Does fear about the physical safety of Christians in the Middle East distort the WCC’s witness about the region?

Is it because it’s safe for Christians to condemn Israel and not safe for Christians to condemn other countries in the Middle East?

In light of the evidence it seems reasonable to conclude the answer is “Yes, yes indeed.”

It has happened before.

J.A. Emerson Vermaat documented a similar phenomenon in a 1985 article in Conflict Quarterly. In this article, Vermaat describes how leaders of the Russian Orthodox Church repeatedly obstructed efforts to condemn the Soviet Union’s 1979 invasion of Afghanistan for fear of provoking repressive acts against the church itself. These efforts were successful at a number of WCC conferences.

At one conference during which delegates called for a condemnation of the invasion, the WCC issued a bland statement that spoke about “foreign powers [that] are intervening militarily and governments which oppress, exploit, imprison and kill innocent people.”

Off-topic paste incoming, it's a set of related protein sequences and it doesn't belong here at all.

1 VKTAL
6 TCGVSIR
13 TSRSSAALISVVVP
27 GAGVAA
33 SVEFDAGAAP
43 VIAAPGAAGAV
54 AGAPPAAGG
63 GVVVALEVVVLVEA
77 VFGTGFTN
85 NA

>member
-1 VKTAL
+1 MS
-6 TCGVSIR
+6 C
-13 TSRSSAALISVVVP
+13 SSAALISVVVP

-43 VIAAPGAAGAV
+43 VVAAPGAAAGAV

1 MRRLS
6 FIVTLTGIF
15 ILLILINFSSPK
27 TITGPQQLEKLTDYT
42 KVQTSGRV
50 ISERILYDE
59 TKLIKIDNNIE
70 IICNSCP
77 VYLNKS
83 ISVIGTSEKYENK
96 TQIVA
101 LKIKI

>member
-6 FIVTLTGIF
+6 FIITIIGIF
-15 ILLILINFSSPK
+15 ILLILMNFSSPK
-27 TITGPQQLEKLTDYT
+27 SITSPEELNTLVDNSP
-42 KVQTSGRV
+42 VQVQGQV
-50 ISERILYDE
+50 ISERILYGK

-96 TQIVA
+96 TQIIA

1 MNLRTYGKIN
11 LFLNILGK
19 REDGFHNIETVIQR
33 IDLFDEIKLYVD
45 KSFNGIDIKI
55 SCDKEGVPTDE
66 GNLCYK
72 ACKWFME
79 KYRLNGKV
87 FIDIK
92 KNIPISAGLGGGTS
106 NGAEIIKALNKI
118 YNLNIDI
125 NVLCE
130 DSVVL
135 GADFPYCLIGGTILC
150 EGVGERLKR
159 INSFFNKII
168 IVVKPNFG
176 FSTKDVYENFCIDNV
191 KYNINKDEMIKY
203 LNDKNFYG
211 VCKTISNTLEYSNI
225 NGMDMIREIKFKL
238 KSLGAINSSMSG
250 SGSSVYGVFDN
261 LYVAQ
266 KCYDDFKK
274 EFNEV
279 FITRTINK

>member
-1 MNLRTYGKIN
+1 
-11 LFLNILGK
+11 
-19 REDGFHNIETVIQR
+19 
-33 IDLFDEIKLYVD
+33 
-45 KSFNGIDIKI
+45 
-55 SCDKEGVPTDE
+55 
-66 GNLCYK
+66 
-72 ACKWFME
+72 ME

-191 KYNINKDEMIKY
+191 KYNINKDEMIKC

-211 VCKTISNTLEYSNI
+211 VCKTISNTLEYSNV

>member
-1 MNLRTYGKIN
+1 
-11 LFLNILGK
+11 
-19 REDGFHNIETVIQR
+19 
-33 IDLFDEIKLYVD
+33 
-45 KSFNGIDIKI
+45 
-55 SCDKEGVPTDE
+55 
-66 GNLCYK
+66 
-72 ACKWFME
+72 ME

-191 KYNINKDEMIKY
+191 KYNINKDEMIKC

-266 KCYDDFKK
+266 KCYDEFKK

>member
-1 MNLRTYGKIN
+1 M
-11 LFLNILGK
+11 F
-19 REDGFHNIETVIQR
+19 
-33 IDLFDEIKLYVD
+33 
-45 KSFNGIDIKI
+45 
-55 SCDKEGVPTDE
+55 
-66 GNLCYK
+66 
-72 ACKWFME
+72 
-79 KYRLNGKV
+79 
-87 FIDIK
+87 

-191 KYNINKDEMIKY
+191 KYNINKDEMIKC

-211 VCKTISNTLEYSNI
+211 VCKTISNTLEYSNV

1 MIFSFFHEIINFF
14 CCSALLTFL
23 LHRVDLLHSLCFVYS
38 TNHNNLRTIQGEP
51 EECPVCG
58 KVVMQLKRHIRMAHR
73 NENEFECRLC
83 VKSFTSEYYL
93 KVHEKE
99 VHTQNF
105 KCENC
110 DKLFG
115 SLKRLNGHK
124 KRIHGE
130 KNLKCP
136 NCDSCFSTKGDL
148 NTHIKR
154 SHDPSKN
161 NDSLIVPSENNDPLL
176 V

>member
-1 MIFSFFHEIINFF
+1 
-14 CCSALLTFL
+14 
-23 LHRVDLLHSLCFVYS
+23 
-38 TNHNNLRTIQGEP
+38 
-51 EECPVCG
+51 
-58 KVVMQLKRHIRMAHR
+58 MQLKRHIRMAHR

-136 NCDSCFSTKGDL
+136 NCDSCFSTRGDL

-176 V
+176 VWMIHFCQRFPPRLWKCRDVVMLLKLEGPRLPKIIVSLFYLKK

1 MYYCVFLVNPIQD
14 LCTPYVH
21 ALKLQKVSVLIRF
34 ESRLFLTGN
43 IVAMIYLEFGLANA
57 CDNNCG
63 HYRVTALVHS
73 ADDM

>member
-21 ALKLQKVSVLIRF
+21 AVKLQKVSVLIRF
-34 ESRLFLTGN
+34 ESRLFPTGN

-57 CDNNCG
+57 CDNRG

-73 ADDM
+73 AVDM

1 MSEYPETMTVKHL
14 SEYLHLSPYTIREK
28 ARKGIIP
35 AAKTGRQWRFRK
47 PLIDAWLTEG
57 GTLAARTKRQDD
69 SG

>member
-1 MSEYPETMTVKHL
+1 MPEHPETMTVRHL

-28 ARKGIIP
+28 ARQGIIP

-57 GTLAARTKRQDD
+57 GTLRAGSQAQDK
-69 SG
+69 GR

The invading countries were left unnamed, the statement said, because to do so “may endanger the position—even the lives—of many of our brothers and sisters, some of whom are participating in this Conference. We therefore confess our inability to be as prophetic as we ought to be, as that may, in some instances, entail imposing martyrdom on our fellow believers in those countries – something we dare not do from a safe distance.”

In another instance, the Russian Orthodox Church lobbied on behalf of the Soviet Regime to protect its own interests back home – in a manner similar to what the Middle East Council of Churches has done in WCC settings.